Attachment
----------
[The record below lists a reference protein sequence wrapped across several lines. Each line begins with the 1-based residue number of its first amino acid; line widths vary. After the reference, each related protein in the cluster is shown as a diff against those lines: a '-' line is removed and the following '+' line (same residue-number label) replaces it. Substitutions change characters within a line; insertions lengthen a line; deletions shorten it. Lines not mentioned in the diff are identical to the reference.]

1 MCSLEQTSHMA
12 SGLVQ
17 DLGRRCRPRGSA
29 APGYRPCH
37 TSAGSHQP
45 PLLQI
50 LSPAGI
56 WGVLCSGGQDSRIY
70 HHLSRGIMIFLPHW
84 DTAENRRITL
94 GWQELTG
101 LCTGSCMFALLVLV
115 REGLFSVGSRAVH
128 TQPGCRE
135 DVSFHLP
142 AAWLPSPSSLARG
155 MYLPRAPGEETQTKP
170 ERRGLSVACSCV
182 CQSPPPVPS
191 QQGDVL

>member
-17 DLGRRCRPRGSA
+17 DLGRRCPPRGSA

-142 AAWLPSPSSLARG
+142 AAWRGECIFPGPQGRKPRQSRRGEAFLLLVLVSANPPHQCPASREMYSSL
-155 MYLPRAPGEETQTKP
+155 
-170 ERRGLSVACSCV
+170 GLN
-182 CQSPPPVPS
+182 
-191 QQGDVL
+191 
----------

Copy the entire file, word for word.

[The record below lists a reference protein sequence wrapped across several lines. Each line begins with the 1-based residue number of its first amino acid; line widths vary. After the reference, each related protein in the cluster is shown as a diff against those lines: a '-' line is removed and the following '+' line (same residue-number label) replaces it. Substitutions change characters within a line; insertions lengthen a line; deletions shorten it. Lines not mentioned in the diff are identical to the reference.]

1 MCSLEQTSHMA
12 SGLVQ
17 DLGRRCRPRGSA
29 APGYRPCH
37 TSAGSHQP
45 PLLQI
50 LSPAGI
56 WGVLCSGGQDSRIY
70 HHLSRGIMIFLPHW
84 DTAENRRITL
94 GWQELTG
101 LCTGSCMFALLVLV
115 REGLFSVGSRAVH
128 TQPGCRE
135 DVSFHLP
142 AAWLPSPSSLARG
155 MYLPRAPGEETQTKP
170 ERRGLSVACSCV
182 CQSPPPVPS
191 QQGDVL

>member
-17 DLGRRCRPRGSA
+17 DLGRRCPPRGSA

-142 AAWLPSPSSLARG
+142 AAWRGECIFPGPQGRKPRQSRRGEAFLLLVLVSANPPHQCPASREMYSSL
-155 MYLPRAPGEETQTKP
+155 
-170 ERRGLSVACSCV
+170 GLN
-182 CQSPPPVPS
+182 
-191 QQGDVL
+191 